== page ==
7. Joan Andrea Hutchinson
An accomplished actor, teacher, singer, motivational speaker, poet and storyteller, Hutchinson is internationally celebrated for her poems, monologues, stories and performances, written and done in Jamaican Creole (JC). This multi-faceted cultural exponent has done extensive work in preserving the Jamaican-language heritage in ways only she can. And her dynamic repertoire is replete with the comedic and dramatic slices of Jamaican life. This is hardly surprising since her literary work is greatly influenced by none other than the late bastion of the Jamaican language, Louise Bennett-Coverley.
Hutchinson has produced seven books and three CDs, including Dat Bumpy Head Gal, Wild About Jamaica, Anancy and Aunty Joan, Inna Mi Heart and Kin Teet Kibba Heart Bun: Celebrating The Creativity Of Jamaican ‘Poor’ People.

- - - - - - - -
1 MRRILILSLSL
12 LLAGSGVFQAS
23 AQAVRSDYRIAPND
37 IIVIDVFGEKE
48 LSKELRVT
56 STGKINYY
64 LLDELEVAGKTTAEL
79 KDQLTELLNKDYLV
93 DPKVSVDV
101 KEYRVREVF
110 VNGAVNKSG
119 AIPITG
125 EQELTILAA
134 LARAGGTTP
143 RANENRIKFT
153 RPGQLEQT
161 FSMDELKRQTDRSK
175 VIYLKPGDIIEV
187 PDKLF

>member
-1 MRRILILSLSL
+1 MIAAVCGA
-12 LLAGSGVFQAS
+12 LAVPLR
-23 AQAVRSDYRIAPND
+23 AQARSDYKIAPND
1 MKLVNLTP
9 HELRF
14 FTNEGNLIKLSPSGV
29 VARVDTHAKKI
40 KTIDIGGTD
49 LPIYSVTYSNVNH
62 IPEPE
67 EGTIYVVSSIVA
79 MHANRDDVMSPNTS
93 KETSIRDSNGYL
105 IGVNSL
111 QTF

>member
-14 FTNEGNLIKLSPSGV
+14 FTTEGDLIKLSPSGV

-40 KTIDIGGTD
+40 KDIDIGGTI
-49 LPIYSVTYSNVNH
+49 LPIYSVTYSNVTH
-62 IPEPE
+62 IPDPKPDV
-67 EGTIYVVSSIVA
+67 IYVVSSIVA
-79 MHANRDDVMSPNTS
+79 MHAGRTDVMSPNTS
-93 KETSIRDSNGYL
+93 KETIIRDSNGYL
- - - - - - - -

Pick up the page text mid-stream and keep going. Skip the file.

8. Marlon James
He was born in Jamaica in 1970. His most recent novel, A Brief History of Seven Killings, won the 2015 Man Booker Prize. It was also a finalist for the National Book Critics Circle Award and won the OCM Bocas Prize for Caribbean Literature for fiction, the Anisfield-Wolf Book Award for fiction, and the Minnesota Book Award. It was also a New York Times Notable Book. James is also the author of The Book of Night Women, which won the 2010 Dayton Literary Peace Prize and the Minnesota Book Award, and was a finalist for the 2010 National Book Critics Circle Award in fiction and an NAACP Image Award. His first novel, John Crow’s Devil, was a finalist for the Los Angeles Times Book Prize for first fiction and the Commonwealth Writers’ Prize and was a New York Times Editors’ Choice. James lives in Minneapolis, where he is an associate professor at Macalester College.